SCOTTSDALE, Ariz. — Ricky Rahne could have used his promotion to come a little earlier.
Not that Penn State’s new offensive coordinator was impatient to further his career. But he still had a little financial obligation to deal with.
“I just finished paying off my school loans not too long ago,” said Rahne, who played quarterback at Cornell, which, like all Ivy League schools, doesn’t offer athletic scholarships.
Safe to say things worked out pretty well from there.
At 36, Rahne was tabbed by Nittany Lions coach James Franklin earlier this month to take over the offense after Joe Moorhead left to take the Mississippi State head job.
Called “a rising star” by Franklin, Rahne will be put right to the test in Saturday’s Fiesta Bowl against Washington’s top-10 defense.
It’s something Rahne wouldn’t have imagined when he first crossed paths with Franklin a decade ago when both coached at Kansas State.
“You never think getting into coaching — you feel you have to be on Wall Street or be a lawyer or something like that,” Rahne said of his Ivy League background. “I got some great advice my senior year and things like that. And I didn’t take it for a couple of years, but I got some great advice if you’re going to go to a place like Cornell, make sure you do whatever you want to do in life. Because that’s the opportunity that’s given to you.
“And I’ve been able to do that. And there’s nothing in the world I’d rather do than coach football. And quite frankly, there’s nowhere in the world I’d rather do it than Penn State.”
Saturday’s game will be a matchup of new play-callers as the Huskies’ own offensive coordinator, Jonathan Smith, also left for a head coaching job at his alma mater, Oregon State.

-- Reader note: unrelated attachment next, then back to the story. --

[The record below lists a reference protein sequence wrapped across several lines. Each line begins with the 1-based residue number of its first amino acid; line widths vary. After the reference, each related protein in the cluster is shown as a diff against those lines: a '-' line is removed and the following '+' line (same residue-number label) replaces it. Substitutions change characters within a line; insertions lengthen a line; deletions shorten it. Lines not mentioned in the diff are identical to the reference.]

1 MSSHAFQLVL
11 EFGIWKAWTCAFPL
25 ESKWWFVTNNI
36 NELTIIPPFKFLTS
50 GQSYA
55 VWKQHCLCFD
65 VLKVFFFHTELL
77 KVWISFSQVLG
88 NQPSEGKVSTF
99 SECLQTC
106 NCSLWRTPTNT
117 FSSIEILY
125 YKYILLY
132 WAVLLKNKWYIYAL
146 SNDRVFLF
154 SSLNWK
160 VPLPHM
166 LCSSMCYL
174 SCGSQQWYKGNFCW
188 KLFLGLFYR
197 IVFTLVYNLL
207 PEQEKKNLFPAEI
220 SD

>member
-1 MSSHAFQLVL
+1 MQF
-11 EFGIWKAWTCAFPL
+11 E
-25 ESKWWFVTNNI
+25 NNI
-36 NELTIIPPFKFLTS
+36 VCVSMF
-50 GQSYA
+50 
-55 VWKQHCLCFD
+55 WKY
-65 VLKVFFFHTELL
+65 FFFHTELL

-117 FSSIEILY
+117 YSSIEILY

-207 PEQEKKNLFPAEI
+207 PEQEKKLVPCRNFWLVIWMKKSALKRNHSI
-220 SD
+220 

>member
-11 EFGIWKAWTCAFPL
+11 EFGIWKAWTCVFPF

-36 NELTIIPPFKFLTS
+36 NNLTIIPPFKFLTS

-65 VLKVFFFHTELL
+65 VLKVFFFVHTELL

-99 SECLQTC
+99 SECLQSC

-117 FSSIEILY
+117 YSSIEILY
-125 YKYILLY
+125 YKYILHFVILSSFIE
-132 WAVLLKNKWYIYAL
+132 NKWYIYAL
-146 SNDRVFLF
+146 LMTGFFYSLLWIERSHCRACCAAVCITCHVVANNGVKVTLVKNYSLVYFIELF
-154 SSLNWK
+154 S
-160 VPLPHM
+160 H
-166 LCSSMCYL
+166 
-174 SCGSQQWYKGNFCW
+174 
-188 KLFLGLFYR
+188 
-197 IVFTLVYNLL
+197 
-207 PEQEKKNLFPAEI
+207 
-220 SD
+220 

Unlike Penn State, Washington’s successor isn’t with the team yet. Head coach Chris Petersen has already hired Bush Hamdan to take over, but this weekend he’ll still be serving as Atlanta Falcons quarterbacks coach as they hunt for a playoff spot.
Instead it will be wide receivers coach Matt Lubick running things against the Lions.
“We like to be balanced,” Lubick said. “We think we can run the ball as well as throw the ball. And we think we’ve got a good quarterback (Jake Browning) that can make good decisions, and some playmakers that have proven they can make plays when the ball’s in their hand. And we try not to beat ourselves.”
Neither defense is expecting anything radically new despite the change in offensive coordinators.
“I don’t think you’re going to see a whole lot of difference,” Lions defensive coordinator Brent Pry said. “They’ve been very good, and I wouldn’t anticipate a whole lot being different. You’ll see a little bit because there’s time to do some things. But I think (the Huskies) have done a good job gameplanning the defense they’re seeing.
“So you get in the first couple of series and you get a pretty good idea of what they’re plan of action is.”
On the other side, Franklin promoted Rahne — who had previously coached quarterbacks and tight ends for the Lions — precisely because he didn’t want to change the offense that Moorhead installed to great success.
“A lot of it went into the fact that I really didn’t want to change offenses again,” Franklin said. “I think that’s, again, where you can have some consistency in your program. You got veteran quarterbacks. You’ve got a veteran offense that knows our scheme.
“So for us to continue to grow and evolve, rather than bringing in a new offensive coordinator — if you’re going to go out and hire what people would consider a high-powered coordinator from somewhere else, you can’t expect them to come in and run your system. You’ve got to hire them to come in and run what they’ve been successful doing.”
For Washington, Lubick has one year of experience as an offensive coordinator, having held that title at Oregon in 2016 before coming to the Huskies last February.
Rahne is new to the job, though he has called plays in a bowl game before, having taken those duties in the 2015 TaxSlayer Bowl during the interim between John Donovan and Moorhead.
“It’s always going to be a challenge when you go against a top-10 program,” Rahne said. “You know you’re going to be able to test yourself against some of the best in your business. And that’s something that you’re always looking forward to, just like I know our players are excited to go against their guys.
“So going against the best is what drives all of us. We’re all competitors, so it’s a nice challenge for us and I’m sure they feel the same way.”